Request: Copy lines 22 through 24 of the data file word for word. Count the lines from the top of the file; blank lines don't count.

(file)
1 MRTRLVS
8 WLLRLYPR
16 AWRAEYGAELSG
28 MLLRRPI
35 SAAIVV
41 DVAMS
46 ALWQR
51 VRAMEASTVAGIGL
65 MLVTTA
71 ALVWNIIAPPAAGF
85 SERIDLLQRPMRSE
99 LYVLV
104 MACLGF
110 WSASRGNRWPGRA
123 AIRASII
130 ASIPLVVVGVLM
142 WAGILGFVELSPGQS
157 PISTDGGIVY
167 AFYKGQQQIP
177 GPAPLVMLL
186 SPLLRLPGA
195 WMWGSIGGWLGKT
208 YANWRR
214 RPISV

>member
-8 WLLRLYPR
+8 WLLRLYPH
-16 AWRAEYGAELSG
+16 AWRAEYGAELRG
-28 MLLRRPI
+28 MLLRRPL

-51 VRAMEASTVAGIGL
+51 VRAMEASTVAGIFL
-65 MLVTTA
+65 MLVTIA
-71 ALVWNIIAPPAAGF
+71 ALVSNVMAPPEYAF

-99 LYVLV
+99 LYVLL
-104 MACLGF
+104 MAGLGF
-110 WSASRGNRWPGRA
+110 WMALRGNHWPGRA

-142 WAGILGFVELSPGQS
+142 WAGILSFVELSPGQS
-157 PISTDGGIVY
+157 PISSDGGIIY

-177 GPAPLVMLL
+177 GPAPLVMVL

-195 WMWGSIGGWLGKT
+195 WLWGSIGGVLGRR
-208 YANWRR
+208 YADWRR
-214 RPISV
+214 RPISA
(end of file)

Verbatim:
195 WMWGSIGGWLGKT
208 YANWRR
214 RPISV